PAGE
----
EUROPE – Major food beverage manufacturers Nestlé, PepsiCo and Suntory have partnered with French biochemistry company Carbios to launch the world’s first food-grade enzymatically recycled PET plastic bottle.
According to a joint statement, sample bottles for products including Perrier, Pepsi Max, and Orangina have already been produced using Carbios’ enzymatic recycling process.
According to Carbios, the successful launch of the bottles is the culmination of nearly ten years of research focusing on development of a new process to supercharge enzymes that naturally occur in compost heaps and normally break down leaf membranes.
Carbios says it has now ‘fine-tuned’ the technology and optimised the enzyme to break down any kind of plastic (regardless of colour or complexity) into its individual chemical components – allowing the creation of new high-quality, food-grade PET packaging.
The firm says 97% of plastic can be broken down in 16 hours, greatly reducing the impact of the plastics on the environment.
Since 1950 to 2018, about 6.3 billion tonnes of plastics have been produced worldwide, 9% and 12% of which have been recycled and incinerated, respectively.
An estimated 8 million tonnes of plastic is yearly released into the ocean, leading to degradation of marine habitat which eventually affects aquatic organisms.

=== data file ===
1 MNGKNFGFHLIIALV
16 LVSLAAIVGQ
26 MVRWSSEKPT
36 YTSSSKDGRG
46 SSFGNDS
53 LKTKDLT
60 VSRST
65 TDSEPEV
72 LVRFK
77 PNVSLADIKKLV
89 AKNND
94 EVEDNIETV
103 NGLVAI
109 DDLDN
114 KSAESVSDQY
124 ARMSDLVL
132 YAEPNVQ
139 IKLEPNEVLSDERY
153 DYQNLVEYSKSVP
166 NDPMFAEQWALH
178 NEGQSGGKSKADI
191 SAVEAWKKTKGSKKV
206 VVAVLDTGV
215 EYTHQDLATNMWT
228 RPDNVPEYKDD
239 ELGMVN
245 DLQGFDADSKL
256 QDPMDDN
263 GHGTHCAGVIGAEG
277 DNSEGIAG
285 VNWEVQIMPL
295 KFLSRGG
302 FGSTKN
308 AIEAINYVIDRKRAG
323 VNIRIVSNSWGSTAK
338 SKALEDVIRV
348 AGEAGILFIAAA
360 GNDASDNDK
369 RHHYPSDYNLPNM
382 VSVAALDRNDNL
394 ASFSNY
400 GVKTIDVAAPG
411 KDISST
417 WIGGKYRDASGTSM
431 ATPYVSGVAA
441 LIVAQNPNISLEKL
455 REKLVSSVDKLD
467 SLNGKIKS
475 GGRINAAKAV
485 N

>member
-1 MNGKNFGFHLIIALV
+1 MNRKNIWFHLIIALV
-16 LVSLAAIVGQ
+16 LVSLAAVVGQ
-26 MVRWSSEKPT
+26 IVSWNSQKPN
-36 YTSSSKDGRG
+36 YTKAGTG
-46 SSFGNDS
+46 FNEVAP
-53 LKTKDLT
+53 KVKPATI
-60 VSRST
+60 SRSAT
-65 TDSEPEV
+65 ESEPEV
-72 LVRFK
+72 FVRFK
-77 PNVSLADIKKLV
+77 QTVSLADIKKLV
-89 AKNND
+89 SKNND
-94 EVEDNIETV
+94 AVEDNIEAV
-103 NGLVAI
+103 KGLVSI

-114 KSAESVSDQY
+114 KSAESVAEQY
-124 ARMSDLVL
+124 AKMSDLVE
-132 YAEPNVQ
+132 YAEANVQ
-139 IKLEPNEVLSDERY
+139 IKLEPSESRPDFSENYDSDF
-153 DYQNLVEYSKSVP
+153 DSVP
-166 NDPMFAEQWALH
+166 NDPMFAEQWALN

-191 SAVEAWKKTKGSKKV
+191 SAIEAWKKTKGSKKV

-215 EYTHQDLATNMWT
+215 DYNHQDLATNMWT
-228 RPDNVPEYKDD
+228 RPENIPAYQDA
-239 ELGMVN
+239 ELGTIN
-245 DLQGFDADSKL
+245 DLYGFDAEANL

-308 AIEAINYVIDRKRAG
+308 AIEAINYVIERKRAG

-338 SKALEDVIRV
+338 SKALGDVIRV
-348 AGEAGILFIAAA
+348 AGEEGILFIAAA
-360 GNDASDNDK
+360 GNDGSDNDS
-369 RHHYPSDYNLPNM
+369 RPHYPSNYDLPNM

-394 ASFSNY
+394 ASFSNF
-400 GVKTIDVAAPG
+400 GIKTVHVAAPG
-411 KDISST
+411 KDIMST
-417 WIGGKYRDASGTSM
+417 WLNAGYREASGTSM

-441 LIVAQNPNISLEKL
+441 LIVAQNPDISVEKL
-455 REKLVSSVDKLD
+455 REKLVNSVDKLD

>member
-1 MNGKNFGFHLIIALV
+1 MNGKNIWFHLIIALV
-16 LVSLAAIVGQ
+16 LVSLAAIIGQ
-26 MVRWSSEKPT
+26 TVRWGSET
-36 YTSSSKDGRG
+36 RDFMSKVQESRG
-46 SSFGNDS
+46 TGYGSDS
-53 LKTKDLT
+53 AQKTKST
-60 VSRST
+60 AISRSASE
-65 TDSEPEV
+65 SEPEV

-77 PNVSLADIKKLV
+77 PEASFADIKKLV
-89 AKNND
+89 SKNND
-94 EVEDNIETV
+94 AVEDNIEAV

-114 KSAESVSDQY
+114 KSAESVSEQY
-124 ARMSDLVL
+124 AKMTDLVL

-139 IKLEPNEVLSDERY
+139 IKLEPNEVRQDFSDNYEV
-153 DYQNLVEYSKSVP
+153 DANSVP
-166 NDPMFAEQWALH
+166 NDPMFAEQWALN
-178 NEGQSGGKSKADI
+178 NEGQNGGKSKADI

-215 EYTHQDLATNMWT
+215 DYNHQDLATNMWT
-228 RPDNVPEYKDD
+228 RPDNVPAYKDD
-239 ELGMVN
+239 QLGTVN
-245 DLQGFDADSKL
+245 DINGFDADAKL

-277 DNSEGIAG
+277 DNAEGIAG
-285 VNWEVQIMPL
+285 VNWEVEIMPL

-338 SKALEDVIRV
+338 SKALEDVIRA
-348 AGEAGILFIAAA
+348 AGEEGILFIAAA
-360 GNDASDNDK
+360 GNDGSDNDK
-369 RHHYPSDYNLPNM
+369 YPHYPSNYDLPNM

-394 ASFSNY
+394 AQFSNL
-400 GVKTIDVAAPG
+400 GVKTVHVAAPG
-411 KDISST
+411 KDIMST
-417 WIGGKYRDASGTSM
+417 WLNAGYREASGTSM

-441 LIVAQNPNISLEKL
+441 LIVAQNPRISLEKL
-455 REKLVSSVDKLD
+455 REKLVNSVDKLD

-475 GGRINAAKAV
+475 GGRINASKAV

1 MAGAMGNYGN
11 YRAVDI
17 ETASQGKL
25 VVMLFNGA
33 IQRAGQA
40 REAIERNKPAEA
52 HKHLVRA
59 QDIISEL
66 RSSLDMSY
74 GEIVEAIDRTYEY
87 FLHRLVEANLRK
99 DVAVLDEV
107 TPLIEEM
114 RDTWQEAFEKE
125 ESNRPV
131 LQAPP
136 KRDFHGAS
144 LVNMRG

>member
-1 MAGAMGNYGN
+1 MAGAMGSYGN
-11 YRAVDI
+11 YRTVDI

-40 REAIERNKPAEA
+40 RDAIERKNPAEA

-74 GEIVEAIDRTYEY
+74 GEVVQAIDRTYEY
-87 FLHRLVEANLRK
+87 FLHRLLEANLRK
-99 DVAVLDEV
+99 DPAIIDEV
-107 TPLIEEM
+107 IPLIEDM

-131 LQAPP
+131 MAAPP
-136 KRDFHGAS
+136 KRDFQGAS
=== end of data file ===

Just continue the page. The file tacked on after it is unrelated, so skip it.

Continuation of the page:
Long term usage and exposure of plastics and plastic products to high temperature can lead to leaching of toxic chemical constituents into food, drinks and water.
Increased consumer awareness about the impact of plastics on the environment has influenced their purchasing decisions, forcing manufacturers to seek alternatives.
To accelerate adoption of the technology globally, Carbios says it will license its technology to PET manufacturers worldwide.
Jean Claude Lumaret, CEO of Carbios, said: “In a world first, we have created food-grade clear bottles from enzymatically recycled coloured and complex plastic with identical properties to virgin PET, and in partnership with the consortium, we have proved the viability of the technology with the world’s leading brands.”
The industrial chemistry firm will also break ground on a demonstration plant in September, before launching a 40,000 tonnes capacity industrial facility by 2025.
“Bottle to bottle recycling is an incredibly sustainable and resource efficient way to manage PET plastics to ensure they don’t end up as waste and today’s announcement will ensure a valuable material like plastic stays in circulation and out of the environment, which is ultimately what we’re striving for,” said Michelle Norman, director of external affairs and sustainability, Suntory Beverage and Food Great Britain & Ireland.
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